Muhammad Ali was escorted from the armed forces examining station in Houston after refusing to be inducted into the Army on April 28, 1967.
I woke up Thursday morning and heard a familiar voice that I thought was part of a dream: Muhammad Ali was discussing why he had refused to be inducted into the Army.
This was no dream, but the commemoration of an unforgettable moment that was being replayed on the radio. The clip was taken from a June 20, 1967, interview after Ali was convicted of draft evasion. Two months earlier, at an Army induction center in Houston, Ali refused to step forward.
The radio show host, Joe Madison, who played the clip, said he was a high school senior in 1967 and that Aliís defiant action made a profound impact on his life.
As a high school junior and varsity athlete in Chicago, I had a similar reaction to Aliís act of resistance. We were engulfed in the Vietnam War in personal and often tragic ways. Two classmates of mine at Harlan High School ó one a great track athlete, the other an outstanding quarterback ó each lost their legs in combat.
Ali was one of the most identifiable human beings on the planet. Here was the Greatest, telling the world that he was not going to war. For me, words like conscience, principle and integrity were merely terms in a civics class. When Ali defended his controversial position, how he had no appetite for war, standing for oneís principle became concrete.
ďMy conscience wonít let me shoot my brother or some darker people,Ē he told reporters. ďAnd shoot them for what? They never called me nigger.Ē
That phrase triggered heated debates in our school and in our neighborhood, prompting us to ask each other hard questions.
Why do we continue to use the N-word?
Why should a black man, whose ancestors had been raped and beaten, deprived of human rights in the name of building a democracy, take up arms to fight an immoral war?
Aliís actions changed my standard of what constituted an athleteís greatness. Possessing a killer jump shot or the ability to stop on a dime was no longer enough. What were you doing for the liberation of your people? What were you doing to help your country live up to the covenant of its founding principles?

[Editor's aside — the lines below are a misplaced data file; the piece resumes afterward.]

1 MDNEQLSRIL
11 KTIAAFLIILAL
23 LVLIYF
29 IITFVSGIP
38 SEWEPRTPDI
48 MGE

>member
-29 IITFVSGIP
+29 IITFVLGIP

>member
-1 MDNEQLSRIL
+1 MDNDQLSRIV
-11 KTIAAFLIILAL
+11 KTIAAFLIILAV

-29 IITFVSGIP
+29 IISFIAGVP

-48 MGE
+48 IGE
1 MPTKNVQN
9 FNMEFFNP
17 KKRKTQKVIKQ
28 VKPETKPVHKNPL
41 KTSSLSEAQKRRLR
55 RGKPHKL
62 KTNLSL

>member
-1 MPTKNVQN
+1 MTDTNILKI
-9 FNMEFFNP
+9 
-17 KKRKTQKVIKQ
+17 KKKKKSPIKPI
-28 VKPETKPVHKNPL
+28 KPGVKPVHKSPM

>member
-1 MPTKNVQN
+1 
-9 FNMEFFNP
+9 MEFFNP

Shortly after Aliís conviction for draft evasion, Jim Brown, the legendary Browns running back who had recently retired, called on some of the most influential black athletes of that era to meet with Ali in Cleveland. Bill Russell, Willie Davis, Bobby Mitchell and Lew Alcindor (later Kareem Abdul-Jabbar) were among the athletes who met with, and grilled, Ali. Convinced that Ali was sincere, the athletes held a news conference the next day to express their support. Aliís actions inspired other athletes to step out of their traditional roles and speak out against injustice.
A year later, a pair of United States sprinters, Tommie Smith and John Carlos, staged their iconic demonstration on the victory stand during a medal ceremony in the 1968 Olympic Games in Mexico City.
In 1969, Curt Flood, an All-Star center fielder for the St. Louis Cardinals, took on Major League Baseballís reserve clause.
For those athletes who took courageous stands, there was a high price to be paid. Ali was banned from boxing for three years. Smith and Carlos were unable to find consistent employment for years. Carlosís wife committed suicide. Smithís first marriage ended in divorce. Flood will likely never be voted into the Hall of Fame.
Iím not sure that contemporary athletes are wired for making those kinds of sacrifices. Taking unpopular stands may jeopardize their earning potential or even their employment.
I have stopped using the word hero to describe greatness.
In an era of unimaginable intrusions into our private lives, the would-be hero walks on a rug that can be snatched away at a momentís notice. Better to talk about someoneís heroic moment or performing a heroic act.
Muhammad Ali is a great man. What he did 46 years ago was a heroic deed for the ages.
Each generation has its own method of protest and resistance. Listening to Ali on Thursday morning was a reminder that courage, honor and integrity are timeless.